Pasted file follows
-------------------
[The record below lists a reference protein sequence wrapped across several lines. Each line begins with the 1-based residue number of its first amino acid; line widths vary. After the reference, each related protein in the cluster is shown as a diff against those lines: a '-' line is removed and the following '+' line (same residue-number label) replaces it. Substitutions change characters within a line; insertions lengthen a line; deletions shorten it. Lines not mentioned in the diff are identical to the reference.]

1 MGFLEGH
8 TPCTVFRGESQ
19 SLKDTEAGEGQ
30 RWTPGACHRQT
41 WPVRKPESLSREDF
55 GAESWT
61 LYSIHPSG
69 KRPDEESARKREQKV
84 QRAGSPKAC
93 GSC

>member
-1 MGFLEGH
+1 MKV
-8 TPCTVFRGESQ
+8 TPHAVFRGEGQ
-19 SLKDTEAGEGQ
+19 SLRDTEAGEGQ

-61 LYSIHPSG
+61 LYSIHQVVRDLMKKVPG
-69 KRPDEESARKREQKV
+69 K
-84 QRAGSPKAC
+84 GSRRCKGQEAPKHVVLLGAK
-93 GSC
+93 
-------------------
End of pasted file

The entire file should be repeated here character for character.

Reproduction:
[The record below lists a reference protein sequence wrapped across several lines. Each line begins with the 1-based residue number of its first amino acid; line widths vary. After the reference, each related protein in the cluster is shown as a diff against those lines: a '-' line is removed and the following '+' line (same residue-number label) replaces it. Substitutions change characters within a line; insertions lengthen a line; deletions shorten it. Lines not mentioned in the diff are identical to the reference.]

1 MGFLEGH
8 TPCTVFRGESQ
19 SLKDTEAGEGQ
30 RWTPGACHRQT
41 WPVRKPESLSREDF
55 GAESWT
61 LYSIHPSG
69 KRPDEESARKREQKV
84 QRAGSPKAC
93 GSC

>member
-1 MGFLEGH
+1 MKV
-8 TPCTVFRGESQ
+8 TPHAVFRGEGQ
-19 SLKDTEAGEGQ
+19 SLRDTEAGEGQ

-61 LYSIHPSG
+61 LYSIHQVVRDLMKKVPG
-69 KRPDEESARKREQKV
+69 K
-84 QRAGSPKAC
+84 GSRRCKGQEAPKHVVLLGAK
-93 GSC
+93 